The Transit juggernaut just keeps rolling on. Last year saw Ford sell over 26,000 examples of its iconic van in the UK, making it the country’s second most popular light commercial. The number one slot was occupied by another model with a Transit badge – the Transit Custom – with upwards of 52,000 registrations.

Marketed in both front- and rear-wheel drive guise as well as with four-wheel drive, what is now sometimes referred to as the ‘big Transit’ underwent a makeover a while back. It got a redesigned front end with a taller three-bar grille, plus reshaped front panels and a reshaped front bumper, a revised interior, a new 185hp version of its 2.0-litre Ecoblue diesel, and the option of a mild hybrid diesel powertrain.

The 2.0-litre has been upgraded, with peak fuel injection pressure now set at 2,200 bar. Other changes include the introduction of a variable-flow oil pump intended to reduce parasitic losses by adapting oil delivery to demand.

An all-electric Transit is scheduled to go on sale in 2021, and rear-wheel drive Transits will be made available with a 10-speed automatic gearbox. That’s a development likely to gladden the heart of anybody involved with home delivery work. 

Front-wheel drive variants are already on sale with a SelectShift six-speed auto gearbox.

Grossing at from 2.9t to 4.7t, Transit vans can handle a gross payload of from 872kg to 2,169kg depending on the model selected. Load cube ranges from 9.5m3 to 15.1m3 and the Transit is also available as a crew van with rear seats plus a separate load area, a chassis cab, a chassis crew cab, and as a minibus.

Power comes courtesy of the aforementioned 2.0-litre engine in all cases, at 105hp, 130hp and 170hp, as well as at 185hp. It is also used in the hybrid, with 130hp on tap.

Three specification levels are offered: entry-level Leader, Trend, and top-of-the-range Limited.

We got behind the wheel of a rear-wheel drive 185hp 3.5t L3H2 van in Limited trim with a 11.0m3 load area and the standard six-speed manual gearbox. We came away impressed. 


Detail Load class=

Load bay

Access to our test vehicle’s loading area was by means of a sliding nearside door that opened to reveal a step and a grab handle, or through twin rear doors that could be opened to 90°. They could be swung through a full 180° once the stays were released. All you needed to do to unfasten each of them was push a button.

The rear bumper incorporated a step. 

A grab handle on one of the rear door pillars – preferably on both of them – would have been welcome. Rear-wheel drive means that the rear loading height is higher than it is on front-wheel drive models, so you sometimes need something to help you haul yourself aboard.

A full-height bulkhead separated the cab from the cargo area, and 10 load lashing points were fitted. Plastic mouldings protected the load bay’s sides, doors and wheel boxes from minor damage, and the cargo bed was protected by a tailored cover.



Interior and equipment

Our Transit’s three-seater cab was not short of storage space, with shelving above the windscreen cleverly incorporating grab handles adjacent to the A pillars, four shelves on top of the dashboard, and a large, lidded and lockable glovebox with a shelf above it.

There were bottle and cupholders at each extremity of the fascia, plus a pull-down cupholder housed in the moulding that accommodated the gear lever.

Big bins in each of the doors were shaped to grasp a bottle or a flask, and the centre section of the middle seat’s back could be folded down to create a handy desk. It featured an elasticated strap to keep paperwork in place, a recess for your pens and two more cupholders.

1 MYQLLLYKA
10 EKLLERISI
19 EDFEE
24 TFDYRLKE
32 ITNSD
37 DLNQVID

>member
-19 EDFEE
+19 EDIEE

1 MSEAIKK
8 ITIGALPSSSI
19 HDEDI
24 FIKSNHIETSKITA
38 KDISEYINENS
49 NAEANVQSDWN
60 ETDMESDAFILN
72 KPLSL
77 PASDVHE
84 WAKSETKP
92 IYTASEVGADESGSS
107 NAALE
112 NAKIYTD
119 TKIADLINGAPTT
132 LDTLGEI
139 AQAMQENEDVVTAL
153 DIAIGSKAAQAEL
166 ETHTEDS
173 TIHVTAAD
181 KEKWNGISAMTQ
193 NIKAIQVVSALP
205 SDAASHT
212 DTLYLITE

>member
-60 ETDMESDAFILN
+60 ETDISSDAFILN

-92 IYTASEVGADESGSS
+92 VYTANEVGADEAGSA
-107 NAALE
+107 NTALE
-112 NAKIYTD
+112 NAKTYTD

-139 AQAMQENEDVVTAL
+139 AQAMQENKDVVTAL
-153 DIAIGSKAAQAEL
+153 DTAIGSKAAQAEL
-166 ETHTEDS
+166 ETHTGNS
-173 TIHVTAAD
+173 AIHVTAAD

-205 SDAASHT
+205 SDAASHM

Anybody who occupied the middle seat suffered from legroom that was slightly restricted.

When we pulled up the cushions of the passenger seats we found a large hidden compartment big enough to conceal power tools and other items that thieves would find attractive.

Complete with an inboard armrest and lumbar adjustment, the Transit’s driver’s seat was height-adjustable, as was the leather-trimmed steering wheel, home to the DAB radio’s remote controls. The gear knob was leather-trimmed too.

In-cab equipment included a driver’s airbag, air-conditioning, and an 8in TFT touchscreen in the middle of the fascia. 

Ford Sync3 was installed, which integrates with compatible smartphones and allows drivers to use the touchscreen or voice commands to control everything from phone calls and text messaging to music and satellite navigation. AppLink enables Sync-compatible apps to be controlled. Emergency assistance helps the driver contact the emergency services if there is an accident and pinpoint the vehicle’s exact location. 

Electric windows and heated and electrically adjustable and folding exterior mirrors were fitted, with each of the latter featuring a lower wide-angle section. 

Two 12V power points plus a USB socket were provided, along with Bluetooth connectivity.

Reversing sensors were installed, and could be switched off. Sensors were provided at the front too to make it easier to park in tight spaces, and our demonstrator came with side park assist to make things even simpler. Ultrasonic sensors warn if the van’s flanks are too close to an obstacle.

Our van’s 16in alloy wheels were shod with Michelin Agilis 235/65 R16C tyres.

Front fog lights were included in the deal, along with bright bi-xenon headlights with LED daytime running lights, plus a Quickclear heated windscreen and rain-sensing windscreen wipers.

The list of onboard safety systems seemed endless, which is by no means a cause for complaint. It included ABS, electronic stability control, electronic brakeforce distribution, hill start assist, emergency brake assist, emergency brake warning, roll stability control, side wind mitigation, and cruise control with adjustable speed limiter.

Disc brakes were fitted all round.


Detail class=

Engine and gearbox

Equipped with common-rail direct fuel injection and a variable geometry turbocharger with electric actuation, the Transit’s 16-valve four-cylinder in-line diesel developed its maximum power output at 3,500rpm.

Maximum torque of 415Nm kicked in across a usefully wide 1,750-2,750rpm plateau.

Diesel Transits rely on a diesel particulate filter and selective catalytic reduction to meet the Euro 6.2 exhaust emission standard. 

Selective catalytic reduction uses AdBlue. The 21-litre reservoir top-up point is under a flap adjacent to the passenger door along with the cap-less Easy-Fuel diesel filler point.